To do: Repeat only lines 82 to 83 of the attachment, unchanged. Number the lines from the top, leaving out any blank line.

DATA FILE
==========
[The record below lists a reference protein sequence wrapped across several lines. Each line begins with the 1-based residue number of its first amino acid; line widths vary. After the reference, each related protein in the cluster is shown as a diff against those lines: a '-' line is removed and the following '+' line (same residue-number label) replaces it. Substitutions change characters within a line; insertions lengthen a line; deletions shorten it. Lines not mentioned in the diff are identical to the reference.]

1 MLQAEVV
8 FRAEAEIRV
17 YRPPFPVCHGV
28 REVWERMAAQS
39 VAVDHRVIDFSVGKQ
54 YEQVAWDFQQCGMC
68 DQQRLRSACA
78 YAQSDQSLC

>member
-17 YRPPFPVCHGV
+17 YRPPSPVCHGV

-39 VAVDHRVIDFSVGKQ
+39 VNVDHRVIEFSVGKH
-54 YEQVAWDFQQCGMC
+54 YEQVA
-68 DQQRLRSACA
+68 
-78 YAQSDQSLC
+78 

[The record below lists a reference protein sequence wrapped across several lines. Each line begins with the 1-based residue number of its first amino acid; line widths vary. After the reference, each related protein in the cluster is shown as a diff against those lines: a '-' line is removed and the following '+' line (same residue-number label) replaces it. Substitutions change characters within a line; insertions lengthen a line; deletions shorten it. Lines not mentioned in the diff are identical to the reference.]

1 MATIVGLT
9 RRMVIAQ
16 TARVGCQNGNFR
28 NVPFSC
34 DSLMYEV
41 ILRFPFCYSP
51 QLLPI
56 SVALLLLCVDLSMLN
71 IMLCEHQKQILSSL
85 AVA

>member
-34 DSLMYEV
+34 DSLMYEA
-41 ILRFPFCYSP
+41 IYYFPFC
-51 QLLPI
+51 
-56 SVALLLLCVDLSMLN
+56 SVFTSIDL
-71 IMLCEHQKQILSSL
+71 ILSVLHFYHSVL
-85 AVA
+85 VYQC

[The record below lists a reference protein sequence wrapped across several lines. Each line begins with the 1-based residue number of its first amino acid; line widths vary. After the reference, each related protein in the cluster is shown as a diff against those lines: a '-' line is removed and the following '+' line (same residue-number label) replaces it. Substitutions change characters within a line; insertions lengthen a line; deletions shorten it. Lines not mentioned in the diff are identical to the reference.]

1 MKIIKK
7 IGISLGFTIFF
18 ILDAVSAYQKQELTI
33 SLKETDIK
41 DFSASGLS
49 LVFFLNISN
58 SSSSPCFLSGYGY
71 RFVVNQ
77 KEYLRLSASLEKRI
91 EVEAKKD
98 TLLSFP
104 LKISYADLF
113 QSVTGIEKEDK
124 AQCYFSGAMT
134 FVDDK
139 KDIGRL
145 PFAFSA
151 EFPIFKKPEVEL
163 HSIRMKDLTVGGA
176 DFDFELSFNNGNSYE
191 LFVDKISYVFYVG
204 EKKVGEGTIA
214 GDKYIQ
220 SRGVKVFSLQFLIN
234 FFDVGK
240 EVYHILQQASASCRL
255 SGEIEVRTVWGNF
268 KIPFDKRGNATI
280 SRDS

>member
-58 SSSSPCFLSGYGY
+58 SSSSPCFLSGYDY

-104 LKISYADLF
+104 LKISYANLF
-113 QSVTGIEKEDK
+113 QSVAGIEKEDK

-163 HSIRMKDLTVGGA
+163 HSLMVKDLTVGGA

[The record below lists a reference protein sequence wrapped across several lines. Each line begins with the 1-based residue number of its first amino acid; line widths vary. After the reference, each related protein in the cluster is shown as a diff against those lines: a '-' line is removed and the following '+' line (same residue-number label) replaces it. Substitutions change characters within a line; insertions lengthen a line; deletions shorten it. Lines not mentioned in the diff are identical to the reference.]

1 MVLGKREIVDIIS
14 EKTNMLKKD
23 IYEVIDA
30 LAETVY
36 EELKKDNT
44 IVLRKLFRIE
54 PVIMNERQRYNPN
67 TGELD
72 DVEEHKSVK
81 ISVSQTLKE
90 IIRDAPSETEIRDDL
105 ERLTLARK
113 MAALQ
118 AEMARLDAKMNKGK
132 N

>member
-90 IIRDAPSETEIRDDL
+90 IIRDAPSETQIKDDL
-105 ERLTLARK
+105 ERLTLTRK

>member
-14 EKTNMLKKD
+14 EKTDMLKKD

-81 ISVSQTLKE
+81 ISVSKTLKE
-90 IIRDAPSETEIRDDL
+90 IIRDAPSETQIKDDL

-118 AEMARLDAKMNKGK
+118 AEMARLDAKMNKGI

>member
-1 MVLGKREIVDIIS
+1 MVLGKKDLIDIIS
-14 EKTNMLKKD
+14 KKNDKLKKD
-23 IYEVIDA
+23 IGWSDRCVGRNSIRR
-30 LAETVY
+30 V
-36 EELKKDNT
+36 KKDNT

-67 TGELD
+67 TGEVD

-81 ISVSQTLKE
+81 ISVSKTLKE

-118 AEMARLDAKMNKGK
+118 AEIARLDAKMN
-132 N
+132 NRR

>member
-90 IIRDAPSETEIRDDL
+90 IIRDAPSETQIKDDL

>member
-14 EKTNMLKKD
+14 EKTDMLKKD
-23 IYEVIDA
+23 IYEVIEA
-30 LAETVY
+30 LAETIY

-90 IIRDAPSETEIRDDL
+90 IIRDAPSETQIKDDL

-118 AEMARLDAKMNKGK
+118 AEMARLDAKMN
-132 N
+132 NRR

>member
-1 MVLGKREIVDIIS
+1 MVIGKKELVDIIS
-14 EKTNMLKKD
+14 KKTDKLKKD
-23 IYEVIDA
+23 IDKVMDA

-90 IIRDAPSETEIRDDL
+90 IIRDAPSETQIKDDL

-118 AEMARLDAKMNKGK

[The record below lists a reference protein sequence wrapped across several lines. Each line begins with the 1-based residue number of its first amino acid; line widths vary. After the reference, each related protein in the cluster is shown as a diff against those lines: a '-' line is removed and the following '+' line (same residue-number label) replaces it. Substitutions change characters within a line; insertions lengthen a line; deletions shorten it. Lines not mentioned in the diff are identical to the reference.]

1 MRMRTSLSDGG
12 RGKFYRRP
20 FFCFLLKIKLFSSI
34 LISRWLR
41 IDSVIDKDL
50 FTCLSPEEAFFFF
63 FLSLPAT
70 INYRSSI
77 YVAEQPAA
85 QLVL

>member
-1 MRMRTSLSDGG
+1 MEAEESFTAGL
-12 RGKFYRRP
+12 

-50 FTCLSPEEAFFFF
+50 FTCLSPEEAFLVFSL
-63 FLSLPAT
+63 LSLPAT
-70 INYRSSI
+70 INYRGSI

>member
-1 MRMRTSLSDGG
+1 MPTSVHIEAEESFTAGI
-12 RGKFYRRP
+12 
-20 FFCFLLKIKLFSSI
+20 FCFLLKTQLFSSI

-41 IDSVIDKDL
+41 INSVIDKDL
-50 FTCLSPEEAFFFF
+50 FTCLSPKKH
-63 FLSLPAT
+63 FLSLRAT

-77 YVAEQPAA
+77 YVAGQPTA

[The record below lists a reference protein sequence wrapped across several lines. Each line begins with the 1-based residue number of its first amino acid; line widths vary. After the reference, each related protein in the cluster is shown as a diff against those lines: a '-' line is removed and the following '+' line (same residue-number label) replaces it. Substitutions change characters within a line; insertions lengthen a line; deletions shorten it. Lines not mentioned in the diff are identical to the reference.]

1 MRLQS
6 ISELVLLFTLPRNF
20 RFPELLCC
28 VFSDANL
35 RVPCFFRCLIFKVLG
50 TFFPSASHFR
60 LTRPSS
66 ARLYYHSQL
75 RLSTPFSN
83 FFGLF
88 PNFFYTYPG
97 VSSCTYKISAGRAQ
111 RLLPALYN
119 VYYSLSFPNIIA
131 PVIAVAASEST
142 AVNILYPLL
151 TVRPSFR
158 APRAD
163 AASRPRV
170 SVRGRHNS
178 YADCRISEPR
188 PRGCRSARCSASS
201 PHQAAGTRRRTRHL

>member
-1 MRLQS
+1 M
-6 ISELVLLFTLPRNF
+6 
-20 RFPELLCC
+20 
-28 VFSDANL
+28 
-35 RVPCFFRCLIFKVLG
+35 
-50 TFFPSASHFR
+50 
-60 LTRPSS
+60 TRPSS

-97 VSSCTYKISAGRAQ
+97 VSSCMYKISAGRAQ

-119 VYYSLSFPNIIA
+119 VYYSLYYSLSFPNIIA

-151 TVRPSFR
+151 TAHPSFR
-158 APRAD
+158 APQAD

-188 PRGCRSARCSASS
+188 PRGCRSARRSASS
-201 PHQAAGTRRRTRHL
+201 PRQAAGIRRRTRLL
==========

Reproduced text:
-163 HSIRMKDLTVGGA
+163 HSLMVKDLTVGGA